The case study is based on project documents and qualitative interviews and focus group discussions conducted in May and September 2006 with PAFOSE Project participants. The partnership process described in this report involved engaging stakeholders at the district, sub-county, and community levels in a participatory training program in which participants developed a core set of partnership principles and built their capacity for working collaboratively across technical sectors. They also analyzed the key facilitators and obstacles to household food security and designed a set of social and technical interventions to address these obstacles.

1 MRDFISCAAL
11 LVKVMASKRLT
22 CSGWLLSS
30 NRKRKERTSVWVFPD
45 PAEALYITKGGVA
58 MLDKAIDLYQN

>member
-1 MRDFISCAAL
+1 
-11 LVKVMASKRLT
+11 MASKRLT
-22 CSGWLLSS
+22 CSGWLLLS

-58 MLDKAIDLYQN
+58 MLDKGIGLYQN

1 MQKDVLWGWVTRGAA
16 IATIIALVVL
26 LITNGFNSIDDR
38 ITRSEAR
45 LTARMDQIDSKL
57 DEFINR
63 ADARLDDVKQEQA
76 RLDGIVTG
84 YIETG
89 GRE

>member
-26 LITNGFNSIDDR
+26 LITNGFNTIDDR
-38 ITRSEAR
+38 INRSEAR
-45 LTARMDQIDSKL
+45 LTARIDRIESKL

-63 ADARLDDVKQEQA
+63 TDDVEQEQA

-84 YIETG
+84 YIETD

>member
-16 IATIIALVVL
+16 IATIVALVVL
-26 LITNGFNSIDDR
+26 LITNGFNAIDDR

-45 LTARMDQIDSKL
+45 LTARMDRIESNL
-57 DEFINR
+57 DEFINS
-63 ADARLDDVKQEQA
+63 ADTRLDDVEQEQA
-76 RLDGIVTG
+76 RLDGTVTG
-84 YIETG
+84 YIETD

Prior to the PAFOSE Project, technical sub-county extension agents (agricultural, health, and community development) had limited access to farmers. Because there is only one agricultural extension agent per sub-county2 they have been unable to reach all households needing agricultural advisory services, especially those too stressed by illness or poverty to attend meetings in the sub-county center, where most extension activities are held. In addition, extension staff’s ability to follow up on trainings, to make sure that technical information is understood and implementation problems are addressed, has been limited due to lack of sufficient numbers of trained personnel. By teaming with TASO AIDS community workers (ACWs) and other skilled resource persons who live in the communities they serve, extension agents’ work with farmers has been enhanced and extended. In this way, PAFOSE functions to create a multiplier effect, such that the farmers’ groups are no longer dependent on just one or two sub-county extension agents, but have expertise much closer to home.